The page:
Commercial vendors of genealogy products and services dominate the front section of the hall at WDYTYA Live, and none more so than show sponsor Ancestry. which had a huge stand facing attendees as they entered. As usual, Ancestry had set up computers providing free access their many records, with staff on hand to provide assistance. A substantial discount on the cost of an annual Ancestry subscription is also on offer and after years of paying monthly to spread the cost of my World membership, I signed up and saved a small fortune!

The big push from Ancestry this year was for their AncestryDNA product, which has only recently launched in the UK. This was the subject of Tony Robinson’s talks, at which he was joined by Ancestry’s Catherine Ball and Brad Argent. As I tweeted at the time, “The word ‘spit ‘ is being used a lot. There is a secure spit repository. No, really.” In a nutshell, spit in a tube, send it to Ancestry, and they will unravel the secrets of your DNA. Those secrets include estimates of your ethnicity and, hopefully, genetic matches with others who have taken the test and who share one or more ancestors with you. Those matches, over time, should increase as more saliva samples get the Ancestry treatment. “Please stay excited about this,” said Sir Tony at the end of his presentation. His cunning plan worked – after a chat with Brian at the Ancestry stand I came away from WDYTYA Live on Friday with an AncestryDNA kit of my own. I’ll keep you posted on developments – particularly any which tie in with my Atcherley ancestry!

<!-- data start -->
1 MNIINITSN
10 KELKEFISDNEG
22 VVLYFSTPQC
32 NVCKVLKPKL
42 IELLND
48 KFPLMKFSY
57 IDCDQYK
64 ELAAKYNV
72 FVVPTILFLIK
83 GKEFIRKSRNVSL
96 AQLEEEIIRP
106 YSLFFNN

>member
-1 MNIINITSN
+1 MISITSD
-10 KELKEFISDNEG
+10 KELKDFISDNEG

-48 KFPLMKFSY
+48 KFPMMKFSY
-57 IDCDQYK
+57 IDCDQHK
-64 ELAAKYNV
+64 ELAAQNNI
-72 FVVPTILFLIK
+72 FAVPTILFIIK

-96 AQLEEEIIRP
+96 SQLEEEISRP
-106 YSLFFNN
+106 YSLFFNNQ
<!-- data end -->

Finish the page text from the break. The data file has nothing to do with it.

Another major vendor with a presence at WDYTYA Live was Findmypast. They too provided free access to their records via computers on their main stand, and a discount code for saving money on annual subscriptions. A series of presentations was also given each day on a range of genealogy topics which highlighted FMP’s growing collection of records (videos of these will be added soon to The Findmypast Video Library). My picture shows Dave Annal talking about civil registration in Britain and why ancestors may be missing – or appear to be missing – from BMD records. Another presentation, by Debra Chatfield, looked at records added since the previous WDYTYA Live (290 million of them, with 90 million images, in 400 record sets) and what is coming up. Here is a summary of some of what I gleaned from Debra and from a conversation with FMP’s Myko Clelland (a.k.a. The Dapper Historian).

There are 21 different digitisation / transcription projects on the go at present. Some of these projects, due to the sheer volume of records involved, can take several years to complete (Staffordshire parish registers, for example, are still being digitised and transcribed and will eventually join those scanned from microfilm and released in 2014). Fans of the school registers which have been added to FMP will be pleased to know that the next batch is due online around September 2015. The release of trade union registers last year however was very much a pilot – FMP is monitoring the usage of those records to see whether further additions can be justified.